sents  how much of the resource the current implementation of the oper-
       ating system is capable of providing.

       Any number of privileged values can be  defined,  and  only  one  basic
       value  is  allowed.  Operations that are performed without specifying a
       privilege value are assigned a basic privilege by default.

       The privilege level for a resource control  value  is  defined  in  the
       privilege field of the resource control block as RCTL_BASIC, RCTL_PRIV-
       ILEGED, or RCTL_SYSTEM. See setrctl(2) for more  information.  You  can
       use  the  prctl command to modify values that are associated with basic
       and privileged levels.

       In specifying the privilege level of privileged, you can use the abbre-
       viation priv. For example:


   Global and Local Actions on Resource Control Values
       There  are two categories of actions on resource control values: global
       and local.

       Global actions apply to resource control values for every resource con-
       trol  on  the  system. You can use rctladm(1M) to perform the following

         o  Display the global state of active system resource controls.

         o  Set global logging actions.

       You can disable or enable the global logging action  on  resource  con-
       trols.  You can set the syslog action to a specific degree by assigning
       a severity level, syslog=level. The possible settings for level are  as

         o  debug

         o  info


         o  warning

         o  err

         o  crit

         o  alert

         o  emerg

       By default, there is no global logging of resource control violations.

       Local  actions  are taken on a process that attempts to exceed the con-
       trol value. For each threshold value that is placed on a resource  con-
       trol,  you  can associate one or more actions. There are three types of
       local actions: none, deny, and signal=.  These three actions  are  used
       as follows:


           No  action  is  taken  on  resource  requests for an amount that is
           greater than the threshold. This action is  useful  for  monitoring
           resource  usage without affecting the progress of applications. You
           can also enable a global message that displays  when  the  resource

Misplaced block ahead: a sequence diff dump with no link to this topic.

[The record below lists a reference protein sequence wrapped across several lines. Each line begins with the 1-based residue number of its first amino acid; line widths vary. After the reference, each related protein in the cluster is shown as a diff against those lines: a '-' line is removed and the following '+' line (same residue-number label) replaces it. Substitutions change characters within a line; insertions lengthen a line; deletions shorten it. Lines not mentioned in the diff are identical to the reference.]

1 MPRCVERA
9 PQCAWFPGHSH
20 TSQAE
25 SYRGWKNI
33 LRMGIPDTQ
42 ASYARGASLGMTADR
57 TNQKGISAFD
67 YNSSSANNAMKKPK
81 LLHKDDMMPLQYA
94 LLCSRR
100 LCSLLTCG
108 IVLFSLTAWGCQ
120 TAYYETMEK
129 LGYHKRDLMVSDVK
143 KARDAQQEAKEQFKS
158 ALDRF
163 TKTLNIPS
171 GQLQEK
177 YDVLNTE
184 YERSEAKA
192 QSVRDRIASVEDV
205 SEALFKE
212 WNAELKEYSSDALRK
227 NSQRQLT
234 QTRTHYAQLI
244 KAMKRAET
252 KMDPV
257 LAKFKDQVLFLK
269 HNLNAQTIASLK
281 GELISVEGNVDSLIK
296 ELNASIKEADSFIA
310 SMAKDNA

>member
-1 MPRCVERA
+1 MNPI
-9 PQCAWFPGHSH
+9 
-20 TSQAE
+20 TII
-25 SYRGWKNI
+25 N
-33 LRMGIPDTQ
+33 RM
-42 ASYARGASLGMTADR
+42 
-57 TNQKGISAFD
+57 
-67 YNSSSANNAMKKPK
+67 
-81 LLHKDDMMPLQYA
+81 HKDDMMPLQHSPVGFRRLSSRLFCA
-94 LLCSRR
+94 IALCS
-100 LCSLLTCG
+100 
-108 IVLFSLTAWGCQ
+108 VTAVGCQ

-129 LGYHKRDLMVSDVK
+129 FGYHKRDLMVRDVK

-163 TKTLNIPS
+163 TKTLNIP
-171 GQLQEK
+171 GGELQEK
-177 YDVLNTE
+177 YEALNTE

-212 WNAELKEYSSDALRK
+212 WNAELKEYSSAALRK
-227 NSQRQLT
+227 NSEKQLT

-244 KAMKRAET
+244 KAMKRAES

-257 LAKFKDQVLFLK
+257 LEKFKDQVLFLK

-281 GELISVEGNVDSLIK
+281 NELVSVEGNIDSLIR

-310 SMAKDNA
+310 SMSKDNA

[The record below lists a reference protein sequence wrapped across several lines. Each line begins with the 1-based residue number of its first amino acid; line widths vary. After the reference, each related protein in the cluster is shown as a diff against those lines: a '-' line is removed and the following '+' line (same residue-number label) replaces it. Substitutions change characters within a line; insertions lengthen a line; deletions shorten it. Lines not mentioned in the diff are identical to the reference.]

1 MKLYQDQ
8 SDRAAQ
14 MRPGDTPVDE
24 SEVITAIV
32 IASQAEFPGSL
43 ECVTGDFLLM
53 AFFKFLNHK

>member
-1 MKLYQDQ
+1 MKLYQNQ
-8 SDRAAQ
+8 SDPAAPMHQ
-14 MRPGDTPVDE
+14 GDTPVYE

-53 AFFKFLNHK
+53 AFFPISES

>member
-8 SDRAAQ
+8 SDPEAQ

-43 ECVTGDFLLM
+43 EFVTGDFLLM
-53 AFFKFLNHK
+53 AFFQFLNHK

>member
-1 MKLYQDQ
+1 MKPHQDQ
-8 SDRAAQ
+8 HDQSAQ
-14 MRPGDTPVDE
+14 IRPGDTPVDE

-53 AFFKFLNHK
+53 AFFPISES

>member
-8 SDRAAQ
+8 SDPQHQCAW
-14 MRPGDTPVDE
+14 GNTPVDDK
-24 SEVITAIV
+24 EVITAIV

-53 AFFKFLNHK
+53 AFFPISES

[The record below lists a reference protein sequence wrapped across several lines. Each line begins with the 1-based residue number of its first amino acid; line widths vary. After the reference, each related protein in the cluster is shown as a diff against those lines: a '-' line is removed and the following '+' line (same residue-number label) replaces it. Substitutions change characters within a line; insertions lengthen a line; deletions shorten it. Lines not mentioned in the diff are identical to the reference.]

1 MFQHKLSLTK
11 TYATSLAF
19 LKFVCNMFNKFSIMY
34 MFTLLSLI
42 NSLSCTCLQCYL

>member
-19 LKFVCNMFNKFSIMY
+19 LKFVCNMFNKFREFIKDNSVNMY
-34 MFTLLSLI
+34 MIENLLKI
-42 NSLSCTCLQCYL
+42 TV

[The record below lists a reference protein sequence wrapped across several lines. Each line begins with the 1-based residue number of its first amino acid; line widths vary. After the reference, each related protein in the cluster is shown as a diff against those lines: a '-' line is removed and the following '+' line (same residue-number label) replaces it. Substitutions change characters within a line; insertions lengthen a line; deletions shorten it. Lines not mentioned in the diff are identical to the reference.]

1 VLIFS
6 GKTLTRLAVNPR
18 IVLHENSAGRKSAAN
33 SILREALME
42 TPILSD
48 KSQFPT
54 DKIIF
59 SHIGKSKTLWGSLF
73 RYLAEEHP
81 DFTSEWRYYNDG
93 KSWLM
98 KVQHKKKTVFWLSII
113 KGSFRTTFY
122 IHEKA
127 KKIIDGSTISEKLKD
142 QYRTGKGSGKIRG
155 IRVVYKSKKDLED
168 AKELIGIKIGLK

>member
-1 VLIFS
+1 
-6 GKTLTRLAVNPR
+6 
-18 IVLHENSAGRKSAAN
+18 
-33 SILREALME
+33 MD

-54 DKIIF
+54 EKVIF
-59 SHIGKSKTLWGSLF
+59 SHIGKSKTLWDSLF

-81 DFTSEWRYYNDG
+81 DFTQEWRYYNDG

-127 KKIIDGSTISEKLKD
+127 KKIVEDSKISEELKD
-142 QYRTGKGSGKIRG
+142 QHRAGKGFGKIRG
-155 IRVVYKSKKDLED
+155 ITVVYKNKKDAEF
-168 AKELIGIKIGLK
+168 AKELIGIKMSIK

control is exceeded, while, at the same time, the process exceeding
           the threshhold is not affected.


           You can deny resource requests for an amount that is  greater  than
           the  threshold.  For example, a task.max-lwps resource control with
           action deny causes a fork() system call to fail if the new  process
           would exceed the control value. See the fork(2).


           You  can  enable  a  global signal message action when the resource
           control is exceeded. A signal is  sent  to  the  process  when  the
           threshold value is exceeded. Additional signals are not sent if the
           process  consumes  additional  resources.   Available  signals  are
           listed below.

       Not  all  of  the actions can be applied to every resource control. For
       example, a process cannot exceed the number of CPU shares  assigned  to
       the  project  of  which it is a member. Therefore, a deny action is not
       allowed on the project.cpu-shares resource control.

       Due to implementation restrictions, the global properties of each  con-
       trol can restrict the range of available actions that can be set on the
       threshold value. (See rctladm(1M).)  A list of available signal actions
       is  presented  in  the following list. For additional information about
       signals, see signal(3HEAD).

       The following are the signals available to resource control values:


           Terminate the process.


           Send a hangup signal. Occurs when carrier drops on  an  open  line.
           Signal sent to the process group that controls the terminal.


           Terminate the process. Termination signal sent by software.


           Terminate the process and kill the program.


           Stop the process. Job control signal.


           Resource  control  limit  exceeded.  Generated  by resource control